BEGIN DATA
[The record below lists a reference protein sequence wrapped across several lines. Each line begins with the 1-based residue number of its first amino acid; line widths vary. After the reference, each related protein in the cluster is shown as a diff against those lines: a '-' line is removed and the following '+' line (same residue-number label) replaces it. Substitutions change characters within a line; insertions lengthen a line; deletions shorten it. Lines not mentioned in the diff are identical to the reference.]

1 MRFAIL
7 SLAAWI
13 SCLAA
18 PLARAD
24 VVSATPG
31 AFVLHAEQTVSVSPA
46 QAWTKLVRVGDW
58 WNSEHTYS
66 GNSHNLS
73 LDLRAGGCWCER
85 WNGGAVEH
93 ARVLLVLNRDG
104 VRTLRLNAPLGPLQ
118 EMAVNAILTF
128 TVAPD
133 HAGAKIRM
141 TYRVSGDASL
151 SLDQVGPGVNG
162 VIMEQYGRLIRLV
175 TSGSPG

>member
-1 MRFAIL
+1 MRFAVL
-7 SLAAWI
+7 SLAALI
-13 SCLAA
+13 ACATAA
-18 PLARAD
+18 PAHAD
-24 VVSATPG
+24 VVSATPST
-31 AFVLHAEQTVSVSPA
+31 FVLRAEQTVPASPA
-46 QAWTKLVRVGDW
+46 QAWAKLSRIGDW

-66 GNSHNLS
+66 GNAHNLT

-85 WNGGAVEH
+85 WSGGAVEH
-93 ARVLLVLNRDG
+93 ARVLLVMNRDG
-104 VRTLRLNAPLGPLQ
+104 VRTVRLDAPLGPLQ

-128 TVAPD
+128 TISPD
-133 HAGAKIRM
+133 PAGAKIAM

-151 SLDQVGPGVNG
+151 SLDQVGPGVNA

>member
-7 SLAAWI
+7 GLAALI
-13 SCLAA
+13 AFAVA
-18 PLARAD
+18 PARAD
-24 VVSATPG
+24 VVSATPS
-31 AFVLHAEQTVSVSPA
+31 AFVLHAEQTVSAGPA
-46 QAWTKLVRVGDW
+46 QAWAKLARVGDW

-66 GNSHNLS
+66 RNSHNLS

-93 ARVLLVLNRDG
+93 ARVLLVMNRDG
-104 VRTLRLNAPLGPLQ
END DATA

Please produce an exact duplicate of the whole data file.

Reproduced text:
[The record below lists a reference protein sequence wrapped across several lines. Each line begins with the 1-based residue number of its first amino acid; line widths vary. After the reference, each related protein in the cluster is shown as a diff against those lines: a '-' line is removed and the following '+' line (same residue-number label) replaces it. Substitutions change characters within a line; insertions lengthen a line; deletions shorten it. Lines not mentioned in the diff are identical to the reference.]

1 MRFAIL
7 SLAAWI
13 SCLAA
18 PLARAD
24 VVSATPG
31 AFVLHAEQTVSVSPA
46 QAWTKLVRVGDW
58 WNSEHTYS
66 GNSHNLS
73 LDLRAGGCWCER
85 WNGGAVEH
93 ARVLLVLNRDG
104 VRTLRLNAPLGPLQ
118 EMAVNAILTF
128 TVAPD
133 HAGAKIRM
141 TYRVSGDASL
151 SLDQVGPGVNG
162 VIMEQYGRLIRLV
175 TSGSPG

>member
-1 MRFAIL
+1 MRFAVL
-7 SLAAWI
+7 SLAALI
-13 SCLAA
+13 ACATAA
-18 PLARAD
+18 PAHAD
-24 VVSATPG
+24 VVSATPST
-31 AFVLHAEQTVSVSPA
+31 FVLRAEQTVPASPA
-46 QAWTKLVRVGDW
+46 QAWAKLSRIGDW

-66 GNSHNLS
+66 GNAHNLT

-85 WNGGAVEH
+85 WSGGAVEH
-93 ARVLLVLNRDG
+93 ARVLLVMNRDG
-104 VRTLRLNAPLGPLQ
+104 VRTVRLDAPLGPLQ

-128 TVAPD
+128 TISPD
-133 HAGAKIRM
+133 PAGAKIAM

-151 SLDQVGPGVNG
+151 SLDQVGPGVNA

>member
-7 SLAAWI
+7 GLAALI
-13 SCLAA
+13 AFAVA
-18 PLARAD
+18 PARAD
-24 VVSATPG
+24 VVSATPS
-31 AFVLHAEQTVSVSPA
+31 AFVLHAEQTVSAGPA
-46 QAWTKLVRVGDW
+46 QAWAKLARVGDW

-66 GNSHNLS
+66 RNSHNLS

-93 ARVLLVLNRDG
+93 ARVLLVMNRDG
-104 VRTLRLNAPLGPLQ